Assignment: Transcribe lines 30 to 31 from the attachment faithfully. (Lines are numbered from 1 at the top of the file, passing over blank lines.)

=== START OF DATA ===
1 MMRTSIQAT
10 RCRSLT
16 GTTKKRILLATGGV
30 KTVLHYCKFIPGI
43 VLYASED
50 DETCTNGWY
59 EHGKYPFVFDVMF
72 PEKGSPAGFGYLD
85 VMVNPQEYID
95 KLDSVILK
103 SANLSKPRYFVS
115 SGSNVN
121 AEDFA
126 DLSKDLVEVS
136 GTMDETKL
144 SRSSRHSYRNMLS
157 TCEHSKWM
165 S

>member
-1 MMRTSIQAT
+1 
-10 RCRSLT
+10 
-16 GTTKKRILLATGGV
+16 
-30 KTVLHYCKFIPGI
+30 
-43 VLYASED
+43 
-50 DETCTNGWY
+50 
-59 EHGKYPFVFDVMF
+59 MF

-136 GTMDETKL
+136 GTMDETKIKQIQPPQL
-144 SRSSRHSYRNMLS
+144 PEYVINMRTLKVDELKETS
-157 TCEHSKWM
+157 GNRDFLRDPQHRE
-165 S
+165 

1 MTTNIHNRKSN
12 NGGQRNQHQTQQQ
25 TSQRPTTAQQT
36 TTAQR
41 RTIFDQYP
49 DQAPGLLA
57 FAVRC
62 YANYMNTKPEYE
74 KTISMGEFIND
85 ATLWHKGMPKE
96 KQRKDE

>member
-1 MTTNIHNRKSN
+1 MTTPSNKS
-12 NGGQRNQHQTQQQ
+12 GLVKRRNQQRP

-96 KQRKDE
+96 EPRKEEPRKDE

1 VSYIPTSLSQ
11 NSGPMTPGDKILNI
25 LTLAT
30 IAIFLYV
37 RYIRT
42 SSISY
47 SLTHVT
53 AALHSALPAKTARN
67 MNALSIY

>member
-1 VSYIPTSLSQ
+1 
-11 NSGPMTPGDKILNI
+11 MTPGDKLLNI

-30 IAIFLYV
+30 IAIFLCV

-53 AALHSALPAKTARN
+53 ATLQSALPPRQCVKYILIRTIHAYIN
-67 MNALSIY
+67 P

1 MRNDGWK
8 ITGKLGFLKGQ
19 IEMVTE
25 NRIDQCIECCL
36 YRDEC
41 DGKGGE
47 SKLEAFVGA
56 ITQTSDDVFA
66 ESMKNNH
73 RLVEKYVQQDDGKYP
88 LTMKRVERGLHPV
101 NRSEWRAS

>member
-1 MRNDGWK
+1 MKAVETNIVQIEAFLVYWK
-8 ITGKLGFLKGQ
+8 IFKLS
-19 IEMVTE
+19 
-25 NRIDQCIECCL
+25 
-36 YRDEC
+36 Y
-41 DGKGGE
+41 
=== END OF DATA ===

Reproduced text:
-50 DETCTNGWY
+50 